Common Stumbling Blocks of Recovery

stumbling blocksAs anyone in recovery can attest, getting and staying sober is not a straight line. Instead, there are ups and downs and many stumbling blocks along the way. While it won’t be easy, knowing what to expect can make recovery a little easier to navigate.

The Substance Abuse and Mental Health Services Administration (SAMHSA) has created some great tools to help paint a better picture of some of the stumbling blocks to expect in recovery. They also offer some practical steps so these stumbling blocks don’t detour you from achieving your goal of lasting sobriety.

The definition of a stumbling block is “an obstacle to progress.” With this definition in mind, the many stumbling blocks of recovery include your thinking patterns, emotions, triggers and cravings and even your appearance. As you begin to look and feel better, you need to be vigilant about reminding yourself why you’ve committed to the hard work of recovery and why it’s okay to have one day when you feel like conquering the world and the next like hiding from it.

Do These Stumbling Blocks Sound Familiar?
Here’s a closer look at a few challenges you may encounter in recovery and how you can gracefully turn these stumbling blocks into stepping stones, according to SAMHSA.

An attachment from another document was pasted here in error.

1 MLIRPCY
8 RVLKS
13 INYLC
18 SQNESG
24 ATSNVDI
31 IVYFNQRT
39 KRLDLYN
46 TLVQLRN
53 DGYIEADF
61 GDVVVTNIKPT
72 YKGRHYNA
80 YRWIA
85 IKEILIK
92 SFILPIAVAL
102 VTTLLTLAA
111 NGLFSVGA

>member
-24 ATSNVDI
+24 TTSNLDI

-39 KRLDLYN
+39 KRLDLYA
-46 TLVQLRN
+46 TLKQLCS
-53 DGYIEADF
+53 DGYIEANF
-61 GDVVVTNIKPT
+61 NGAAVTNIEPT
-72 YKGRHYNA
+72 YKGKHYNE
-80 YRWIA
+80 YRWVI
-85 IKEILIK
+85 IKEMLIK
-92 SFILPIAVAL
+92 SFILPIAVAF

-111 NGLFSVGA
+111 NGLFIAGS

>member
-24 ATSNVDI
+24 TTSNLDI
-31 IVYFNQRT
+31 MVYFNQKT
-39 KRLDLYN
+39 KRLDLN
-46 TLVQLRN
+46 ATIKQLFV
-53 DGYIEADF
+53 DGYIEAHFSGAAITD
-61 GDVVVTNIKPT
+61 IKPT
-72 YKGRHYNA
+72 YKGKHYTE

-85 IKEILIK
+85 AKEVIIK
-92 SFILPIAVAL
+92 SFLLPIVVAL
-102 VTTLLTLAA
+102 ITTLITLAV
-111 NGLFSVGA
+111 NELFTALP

• Your thinking patterns. Don’t be surprised if along the road to sobriety, you begin to think about the “good times” you had during active addiction or even begin to question whether you really have a substance use disorder. The mind is powerful and it’s up to you to drive your thoughts in a healthy direction. This might mean avoiding listening to or telling stories about the “fun” of drinking or drugging, reminding yourself of the pain and hurt (to yourself and others) caused by your addiction, practicing gratitude for chance at sobriety and attending support groups to be reminded about the sneaky nature of addiction.
  • Your appearance. Did you ever hear of the “looking good” trap? This is what SAMHSA calls the period during recovery when your outward appearance (brighter eyes, better skin, for example) seems to bounce back faster than your ability to stay sober. Don’t let the mirror fool you, SAMHSA warns. Remind yourself that recovery is a process that involves physical, mental and spiritual healing – all things that take time.
  • Your triggers and cravings. It’s pretty common for a craving to suddenly come back after three or six months and then quickly fade again, notes SAMHSA. In addition to cravings, you’ll be dealing with triggers. Your best defense: Identify and understand any triggers that make you want to use again – and have a list of people you can contact if you’re thinking about drinking or using again.
  • Your emotions. Shame, guilt, anger, loneliness, depression, anxiety – these are just a few of the many emotions that can derail your recovery if you don’t get help. If you’re not careful, these negative emotions can cause you to withdraw from friends and family and stop you from reaching your full potential. In order to ensure a successful recovery and prevent relapse, you need to care for your mental and emotional health. And this is especially true if you’re struggling with a co-occurring mental illness and substance use disorder.

You’re Not Alone on the Bumpy Road
Segue Recovery Support offers recovery services to keep clients engaged after primary treatment, and our Recovery Support Specialists can connect you with counseling services that can help you turn any stumbling blocks into stepping stones for recovery. For information, contact us at 866-905-4550.